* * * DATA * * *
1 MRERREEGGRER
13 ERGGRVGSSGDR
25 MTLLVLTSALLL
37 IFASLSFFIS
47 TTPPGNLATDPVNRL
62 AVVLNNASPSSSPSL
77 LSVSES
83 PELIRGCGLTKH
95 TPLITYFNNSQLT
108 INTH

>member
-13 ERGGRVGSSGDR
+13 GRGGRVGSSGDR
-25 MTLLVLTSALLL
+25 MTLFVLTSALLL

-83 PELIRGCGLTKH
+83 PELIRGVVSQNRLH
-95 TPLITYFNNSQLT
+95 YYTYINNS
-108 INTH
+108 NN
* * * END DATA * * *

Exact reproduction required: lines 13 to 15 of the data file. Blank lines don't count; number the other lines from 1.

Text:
+13 GRGGRVGSSGDR
-25 MTLLVLTSALLL
+25 MTLFVLTSALLL